Sunday, June 1, 2008

Gut Check

All your life you live so close to truth it becomes a permanent blur in the corner of your eye. And when something nudges it into outline, it's like being ambushed by a grotesque.
-Rosencrantz And Guildenstern Are Dead
Cult of Deception
By MAUREEN DOWD
Published: June 1, 2008

Maureen Dowd reflects on the revelations of Scott McClellan’s book What Happened (which should really include a question mark in the title) and comes up with this conclusion:
They say that every president gets the psychoanalyst he deserves. And every Hamlet gets his Rosencrantz.
Either they had a James Coburn marathon on Movies With Maureen® last night or Dowd has been reading Bush On The Couch by Justin Frank. Either way she concludes that McClellan is Rosencrantz to Bush’s Hamlet, a former friend tasked with betraying the hero. Only in the Shakespearean version, the tables get turned and Rosencrantz gets the shaft.

In the nearly equally famous Tom Stoppard play, Rozencrantz (and mirror image Guildenstern) stumble around cluelessly never quite realizing the significance of the events around them. Either way, calling McClellan Rosencrantz is not quite a compliment.

Behind alliteration, one of Maureen Dowd’s favorite rhetorical devises is the Dowdversion®, a sentence with a parallel structure but with a twist or a pun in it. At the top of the column she tries three with little success.
So now comes Scott McClellan, once the most loyal of the Texas Bushies, to reveal “What Happened,” as the title of his book promises, to turn W. from a genial, humble, bipartisan good ol’ boy to a delusional, disconnected, arrogant, ideological flop.
The first one isn’t bad with lots and lots of adjectival opposites but no real panache. She moves on (while calling McClellan a bit of a dunce) to this one:
Although his analytical skills are extremely limited, the former White House press secretary — Secret Service code name Matrix — takes a stab at illuminating Junior’s bumpy and improbable boomerang journey from family black sheep and famous screw-up back to family black sheep and famous screw-up.
This one is better because the twist is that there is no twist. Dubya always has been and always will be a moronic loser besmirching the proud patrician Bush line. He aspires to be Jeb but only ends up making Neil look like the honest one.
How did W. start out wanting to restore honor and dignity to the White House and end up scraping all the honor and dignity off the White House?
This is the worst of the bunch with the only difference between the two being changing "restore" to "scraping". These three rhetorical retorts are not her best work and you can almost see the scratch-out lines as she keeps trying to come up with one worthy of her reputation.

Instead she goes with her gut and appropriates a recent best seller that insists that first instincts are best and that second guessing is counterproductive.
It turns out that our president is a one-man refutation of Malcolm Gladwell’s best seller “Blink,” about the value of trusting your gut.

Every gut instinct he had was wildly off the mark and hideously damaging to all concerned.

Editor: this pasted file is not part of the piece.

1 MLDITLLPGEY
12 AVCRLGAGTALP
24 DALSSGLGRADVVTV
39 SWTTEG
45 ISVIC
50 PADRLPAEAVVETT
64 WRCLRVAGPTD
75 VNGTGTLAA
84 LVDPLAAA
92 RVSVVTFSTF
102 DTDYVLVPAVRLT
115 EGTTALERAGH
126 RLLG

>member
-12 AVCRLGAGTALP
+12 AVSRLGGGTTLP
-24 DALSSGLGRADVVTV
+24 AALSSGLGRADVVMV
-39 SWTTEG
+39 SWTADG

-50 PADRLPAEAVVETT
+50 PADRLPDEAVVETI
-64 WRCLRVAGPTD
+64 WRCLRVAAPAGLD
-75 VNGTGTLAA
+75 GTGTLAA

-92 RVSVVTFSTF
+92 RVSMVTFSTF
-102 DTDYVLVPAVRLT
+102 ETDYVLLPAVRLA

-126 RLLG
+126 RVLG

It seems that if you trust your gut without ever feeding your gut any facts or news or contrary opinions, if you keep your gut on a steady diet of grandiosity, ignorance, sycophants, and peanut butter and jelly sandwiches, those snap decisions can be ruinous.
She ties the metaphorical meaning of gut with the word diet to mention PBJ sandwiches, Dubya’s favorite food. By doing so, she infantilizes Bush and makes him seem like a petulant school kid, which many other kiss-and-tell tomes have done as well.

The faint praise that Dowd throws McClellan’s way is that he finally did the right thing for the most petty of reasons.
We already know What Happened, but it feels good to hear Scott say it. His conscience was spurred by hurt feelings.

In Washington, it is rarely the geopolitical or human consequences that cause people to turn on leaders behaving immorally. The town is far more narcissistic and practical than that.
Dowd then compares him to Colin Powell and George Tenant, two other insiders turned pariah for the crime of leaving the administration inner circle. She claims that they didn’t jump off the Bush bandwagon out of any ideological or philosophical awakening, but because they caught on that they were being manipulated and used. McClellan’s camel straw was that Bush knew that Scooter Libby had dissembled about Victoria Plame and didn’t care.
And that was even before “the breaking point,” when he learned the worst about his idol — that the president who had denounced leaks about his warrantless surveillance program, who had promised to fire anyone leaking classified information about Plame, was himself the one who authorized Dick Cheney to let Scooter leak part of the top-secret National Intelligence Estimate.

“Yeah, I did,” Mr. Bush told his sap of a press secretary on Air Force One. His tone, the stunned McClellan said, was “as if discussing something no more important than a baseball score.”
Clearly, Dowd doesn't think highly of McClellan's skills. And the last Dowdversion® of the day is the most damning:
[Bush] was always wrong, but always very clear.
And that is clearly how Scottie the Press Secretary got duped for so long. He never quite knew what was so wrong about what he did. And he clearly never realized in his gut that he was being used and discarded like a bit player who thinks that the world has grown honest.

1 comment:

Grace Nearing said...

He aspires to be Jeb but only ends up making Neil look like the honest one.

Mo MoDo, that one's a classic!

And the thing about Junior's bumpy and improbable boomerang journey from family black sheep and famous screw-up back to family black sheep and famous screw-up is that he could not have traveled alone.